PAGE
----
The third week into the month of September has a special place in Oromo history. It marks the end of the rainy, muddy, dark and arduous work season and the beginning of a New Year. In the New Year, the sun prevails over the rain, the mud dries, rivers run shallower and cleaner, and the bright sunny days replace the dark and gloomy ones. The beauty of nature and the wonderful work of God are manifested by newly arriving grasses and crops; newly blossoming, colourful and fragrant flowers. The arduous work is over, and the time to rest by nourishing on newly-arrived crops and vegetables, such as maize, potatoes, barley and cabbage, commences. Mountains, valleys, plains and plateaus are covered yellow and embellished with the new flower that appears only during this time of the year. This yellowish flower is the symbol of the Oromo New Year and is termed Keelloo – an Oromo word for yellow.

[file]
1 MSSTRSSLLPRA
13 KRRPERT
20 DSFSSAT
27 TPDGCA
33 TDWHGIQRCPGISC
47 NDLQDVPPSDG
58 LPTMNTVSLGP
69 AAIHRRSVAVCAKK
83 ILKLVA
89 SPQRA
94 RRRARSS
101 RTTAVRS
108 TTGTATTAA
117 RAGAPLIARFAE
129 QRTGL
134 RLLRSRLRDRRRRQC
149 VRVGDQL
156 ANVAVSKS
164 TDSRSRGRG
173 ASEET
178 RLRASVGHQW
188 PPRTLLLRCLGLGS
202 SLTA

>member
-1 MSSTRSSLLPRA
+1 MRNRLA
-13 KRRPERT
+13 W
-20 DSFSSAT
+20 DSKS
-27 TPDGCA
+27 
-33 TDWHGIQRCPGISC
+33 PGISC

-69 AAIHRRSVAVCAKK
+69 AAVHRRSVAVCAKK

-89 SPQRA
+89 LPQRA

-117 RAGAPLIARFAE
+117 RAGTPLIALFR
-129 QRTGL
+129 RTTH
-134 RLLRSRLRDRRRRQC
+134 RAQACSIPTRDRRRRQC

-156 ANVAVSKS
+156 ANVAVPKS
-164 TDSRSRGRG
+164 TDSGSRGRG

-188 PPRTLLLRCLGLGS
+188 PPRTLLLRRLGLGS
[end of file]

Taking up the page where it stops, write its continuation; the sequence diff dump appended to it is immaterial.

Gubaa – Burning Problems and Evil Spirit

Gadaa.com
The Gubaa Ceremony. Photo: Courtesy of OromiaTimes

(Gadaa) — On the eve of the New Year, the Gubaa ceremony takes place. It is the firework festival that is performed and meant to burn all problems and evil spirit that had been around for the whole of the outgoing year. It is also the symbol that the Oromoo passes from the dark (winter) to bright season. Oromos pray to God that He may take us over to the bright New Year safely and pure. Gubaa holidays are accompanied by special food that is peculiar to this holiday, known as “Qiinccee” and “Raafuu” traditional cuisine.

The Gubaa ceremony of this year in Washington-DC was an exciting and quite an eventful moment. The event began with the prayers and blessing of the Abbaa Mudaas, and followed by variety, delicious and special dinner. The event of the night was culminated at an epic moment with traditional dances that have followed the Gubaa ceremony and shaken the surroundings.